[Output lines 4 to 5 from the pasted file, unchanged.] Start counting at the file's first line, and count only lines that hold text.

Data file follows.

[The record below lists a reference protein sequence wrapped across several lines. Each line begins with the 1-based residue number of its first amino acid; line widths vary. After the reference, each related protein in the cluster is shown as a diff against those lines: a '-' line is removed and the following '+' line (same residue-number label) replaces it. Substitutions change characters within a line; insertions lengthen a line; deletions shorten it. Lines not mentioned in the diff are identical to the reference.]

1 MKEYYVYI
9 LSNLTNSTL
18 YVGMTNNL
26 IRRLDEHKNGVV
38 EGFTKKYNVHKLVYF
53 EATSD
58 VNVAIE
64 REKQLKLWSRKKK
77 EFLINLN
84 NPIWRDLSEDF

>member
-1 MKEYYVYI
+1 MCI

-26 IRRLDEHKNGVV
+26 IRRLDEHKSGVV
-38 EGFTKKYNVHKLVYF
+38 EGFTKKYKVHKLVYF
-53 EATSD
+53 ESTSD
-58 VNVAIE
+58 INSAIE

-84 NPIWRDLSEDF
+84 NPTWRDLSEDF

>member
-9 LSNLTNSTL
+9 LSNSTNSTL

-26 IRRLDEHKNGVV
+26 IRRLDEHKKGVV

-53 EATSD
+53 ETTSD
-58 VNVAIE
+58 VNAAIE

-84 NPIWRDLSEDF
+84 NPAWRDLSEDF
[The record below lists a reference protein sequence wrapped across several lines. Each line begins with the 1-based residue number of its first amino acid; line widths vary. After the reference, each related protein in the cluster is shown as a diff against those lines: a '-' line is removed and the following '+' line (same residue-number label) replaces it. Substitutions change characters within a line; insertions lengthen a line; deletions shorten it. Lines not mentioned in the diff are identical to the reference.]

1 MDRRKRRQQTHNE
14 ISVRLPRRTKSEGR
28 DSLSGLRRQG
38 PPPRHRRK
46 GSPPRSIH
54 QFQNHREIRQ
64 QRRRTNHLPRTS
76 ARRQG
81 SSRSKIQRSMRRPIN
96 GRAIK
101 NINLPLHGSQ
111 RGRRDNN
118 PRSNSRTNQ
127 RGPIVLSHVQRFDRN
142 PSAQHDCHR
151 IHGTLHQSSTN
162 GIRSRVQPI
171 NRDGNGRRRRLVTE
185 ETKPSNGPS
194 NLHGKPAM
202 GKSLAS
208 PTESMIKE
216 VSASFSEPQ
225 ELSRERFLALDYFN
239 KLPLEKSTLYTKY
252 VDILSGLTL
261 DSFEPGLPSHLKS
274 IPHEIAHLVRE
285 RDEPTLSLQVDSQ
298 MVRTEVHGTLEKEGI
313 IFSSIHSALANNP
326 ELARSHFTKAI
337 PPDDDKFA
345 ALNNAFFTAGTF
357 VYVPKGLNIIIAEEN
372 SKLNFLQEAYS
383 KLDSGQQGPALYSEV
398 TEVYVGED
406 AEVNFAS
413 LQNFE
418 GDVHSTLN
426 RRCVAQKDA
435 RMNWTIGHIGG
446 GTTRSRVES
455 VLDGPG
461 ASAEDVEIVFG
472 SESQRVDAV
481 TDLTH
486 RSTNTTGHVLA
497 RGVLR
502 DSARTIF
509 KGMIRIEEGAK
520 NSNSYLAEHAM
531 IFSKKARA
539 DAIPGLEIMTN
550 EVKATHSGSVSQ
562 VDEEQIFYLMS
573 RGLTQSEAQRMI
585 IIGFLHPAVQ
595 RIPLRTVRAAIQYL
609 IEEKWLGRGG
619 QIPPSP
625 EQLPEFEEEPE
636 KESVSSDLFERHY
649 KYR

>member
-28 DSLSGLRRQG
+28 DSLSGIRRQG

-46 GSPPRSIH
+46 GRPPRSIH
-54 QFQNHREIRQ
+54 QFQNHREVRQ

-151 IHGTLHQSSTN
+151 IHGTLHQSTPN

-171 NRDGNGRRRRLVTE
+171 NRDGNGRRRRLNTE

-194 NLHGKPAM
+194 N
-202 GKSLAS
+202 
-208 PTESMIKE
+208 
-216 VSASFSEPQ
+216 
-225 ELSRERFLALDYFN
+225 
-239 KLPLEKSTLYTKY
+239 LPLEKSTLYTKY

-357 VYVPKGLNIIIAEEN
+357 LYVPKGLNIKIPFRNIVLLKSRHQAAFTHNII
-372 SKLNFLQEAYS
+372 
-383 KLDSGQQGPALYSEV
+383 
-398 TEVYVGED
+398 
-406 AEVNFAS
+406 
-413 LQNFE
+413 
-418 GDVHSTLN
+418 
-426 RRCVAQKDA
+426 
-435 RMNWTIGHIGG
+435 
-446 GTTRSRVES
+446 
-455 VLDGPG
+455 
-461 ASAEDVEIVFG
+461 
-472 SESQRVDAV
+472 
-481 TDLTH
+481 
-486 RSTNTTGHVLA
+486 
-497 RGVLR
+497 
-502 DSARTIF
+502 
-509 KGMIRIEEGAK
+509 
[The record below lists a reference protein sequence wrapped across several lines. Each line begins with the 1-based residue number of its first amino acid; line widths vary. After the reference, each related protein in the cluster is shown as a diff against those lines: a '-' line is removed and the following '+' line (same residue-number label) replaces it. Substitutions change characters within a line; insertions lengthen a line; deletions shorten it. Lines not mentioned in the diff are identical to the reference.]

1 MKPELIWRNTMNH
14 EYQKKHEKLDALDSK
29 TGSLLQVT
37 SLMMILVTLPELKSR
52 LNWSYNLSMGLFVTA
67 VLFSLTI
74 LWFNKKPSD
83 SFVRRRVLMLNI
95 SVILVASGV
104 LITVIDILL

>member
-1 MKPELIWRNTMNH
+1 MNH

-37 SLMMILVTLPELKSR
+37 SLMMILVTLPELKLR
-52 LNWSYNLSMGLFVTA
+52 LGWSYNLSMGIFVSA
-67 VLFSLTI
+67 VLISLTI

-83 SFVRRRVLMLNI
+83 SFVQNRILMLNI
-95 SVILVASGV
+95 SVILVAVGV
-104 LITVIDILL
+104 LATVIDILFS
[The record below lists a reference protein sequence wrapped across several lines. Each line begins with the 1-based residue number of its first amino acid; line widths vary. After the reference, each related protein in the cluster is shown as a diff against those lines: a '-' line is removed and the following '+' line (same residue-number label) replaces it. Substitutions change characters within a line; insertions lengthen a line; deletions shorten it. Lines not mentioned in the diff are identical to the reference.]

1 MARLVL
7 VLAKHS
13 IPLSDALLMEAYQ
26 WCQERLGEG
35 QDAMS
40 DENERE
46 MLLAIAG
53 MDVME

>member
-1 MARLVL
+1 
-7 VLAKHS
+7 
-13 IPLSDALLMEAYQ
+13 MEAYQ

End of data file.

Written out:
18 YVGMTNNL
26 IRRLDEHKNGVV